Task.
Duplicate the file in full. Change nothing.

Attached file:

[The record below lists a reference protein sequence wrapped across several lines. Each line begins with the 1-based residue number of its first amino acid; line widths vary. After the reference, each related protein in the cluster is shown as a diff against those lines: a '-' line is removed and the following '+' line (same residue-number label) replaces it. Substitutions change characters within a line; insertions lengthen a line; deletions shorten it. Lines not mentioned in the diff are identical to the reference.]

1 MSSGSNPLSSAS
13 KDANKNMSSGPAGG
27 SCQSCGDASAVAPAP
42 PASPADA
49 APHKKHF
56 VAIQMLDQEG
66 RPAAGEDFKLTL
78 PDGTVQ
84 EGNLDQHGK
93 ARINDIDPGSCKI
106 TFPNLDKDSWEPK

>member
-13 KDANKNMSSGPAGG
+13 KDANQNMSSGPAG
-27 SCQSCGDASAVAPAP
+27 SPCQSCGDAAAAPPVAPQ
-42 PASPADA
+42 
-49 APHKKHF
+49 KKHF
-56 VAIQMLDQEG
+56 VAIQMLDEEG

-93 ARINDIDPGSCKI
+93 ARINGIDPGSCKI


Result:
[The record below lists a reference protein sequence wrapped across several lines. Each line begins with the 1-based residue number of its first amino acid; line widths vary. After the reference, each related protein in the cluster is shown as a diff against those lines: a '-' line is removed and the following '+' line (same residue-number label) replaces it. Substitutions change characters within a line; insertions lengthen a line; deletions shorten it. Lines not mentioned in the diff are identical to the reference.]

1 MSSGSNPLSSAS
13 KDANKNMSSGPAGG
27 SCQSCGDASAVAPAP
42 PASPADA
49 APHKKHF
56 VAIQMLDQEG
66 RPAAGEDFKLTL
78 PDGTVQ
84 EGNLDQHGK
93 ARINDIDPGSCKI
106 TFPNLDKDSWEPK

>member
-13 KDANKNMSSGPAGG
+13 KDANQNMSSGPAG
-27 SCQSCGDASAVAPAP
+27 SPCQSCGDAAAAPPVAPQ
-42 PASPADA
+42 
-49 APHKKHF
+49 KKHF
-56 VAIQMLDQEG
+56 VAIQMLDEEG

-93 ARINDIDPGSCKI
+93 ARINGIDPGSCKI